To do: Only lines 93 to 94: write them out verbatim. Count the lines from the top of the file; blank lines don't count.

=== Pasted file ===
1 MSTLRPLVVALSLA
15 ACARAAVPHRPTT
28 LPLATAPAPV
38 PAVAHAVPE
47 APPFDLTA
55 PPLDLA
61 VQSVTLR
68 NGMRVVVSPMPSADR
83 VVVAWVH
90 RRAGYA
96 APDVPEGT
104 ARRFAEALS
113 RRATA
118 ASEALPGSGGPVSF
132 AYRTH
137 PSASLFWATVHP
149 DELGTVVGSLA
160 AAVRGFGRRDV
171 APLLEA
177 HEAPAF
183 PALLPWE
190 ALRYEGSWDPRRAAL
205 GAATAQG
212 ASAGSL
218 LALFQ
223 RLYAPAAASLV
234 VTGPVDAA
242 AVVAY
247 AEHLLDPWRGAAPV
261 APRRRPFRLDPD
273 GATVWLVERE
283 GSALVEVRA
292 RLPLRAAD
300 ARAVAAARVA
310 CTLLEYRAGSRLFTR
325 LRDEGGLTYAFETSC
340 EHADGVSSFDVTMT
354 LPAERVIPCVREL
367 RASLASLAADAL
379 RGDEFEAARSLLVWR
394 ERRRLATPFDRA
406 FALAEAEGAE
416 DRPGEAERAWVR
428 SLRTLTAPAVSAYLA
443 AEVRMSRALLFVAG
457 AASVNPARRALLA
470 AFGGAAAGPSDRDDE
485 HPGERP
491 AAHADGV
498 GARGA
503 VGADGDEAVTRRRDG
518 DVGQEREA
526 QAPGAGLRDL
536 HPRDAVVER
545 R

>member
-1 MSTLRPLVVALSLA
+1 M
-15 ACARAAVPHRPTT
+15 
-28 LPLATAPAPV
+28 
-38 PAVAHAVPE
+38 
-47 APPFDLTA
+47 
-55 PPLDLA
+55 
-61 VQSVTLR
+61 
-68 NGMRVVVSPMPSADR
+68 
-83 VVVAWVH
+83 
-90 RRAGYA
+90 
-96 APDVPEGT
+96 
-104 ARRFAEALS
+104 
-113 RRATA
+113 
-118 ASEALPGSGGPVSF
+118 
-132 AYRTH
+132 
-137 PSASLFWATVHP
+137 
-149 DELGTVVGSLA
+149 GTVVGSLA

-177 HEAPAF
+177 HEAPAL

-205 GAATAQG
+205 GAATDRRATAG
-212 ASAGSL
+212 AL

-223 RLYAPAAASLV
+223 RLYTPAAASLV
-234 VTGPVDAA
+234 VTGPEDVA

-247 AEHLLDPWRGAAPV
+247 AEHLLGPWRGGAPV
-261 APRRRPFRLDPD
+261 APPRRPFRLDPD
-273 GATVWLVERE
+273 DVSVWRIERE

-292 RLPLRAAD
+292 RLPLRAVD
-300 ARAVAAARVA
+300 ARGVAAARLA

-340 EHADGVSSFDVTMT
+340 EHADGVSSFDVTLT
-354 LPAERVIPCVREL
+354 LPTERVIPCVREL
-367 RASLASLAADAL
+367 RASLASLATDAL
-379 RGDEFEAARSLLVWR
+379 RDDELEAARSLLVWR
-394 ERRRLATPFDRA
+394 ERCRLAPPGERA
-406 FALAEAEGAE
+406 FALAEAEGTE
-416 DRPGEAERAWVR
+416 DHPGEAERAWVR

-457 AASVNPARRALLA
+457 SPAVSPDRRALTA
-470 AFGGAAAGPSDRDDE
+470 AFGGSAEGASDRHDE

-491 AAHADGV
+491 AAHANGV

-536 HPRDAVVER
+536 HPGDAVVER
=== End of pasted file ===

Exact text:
-205 GAATAQG
+205 GAATDRRATAG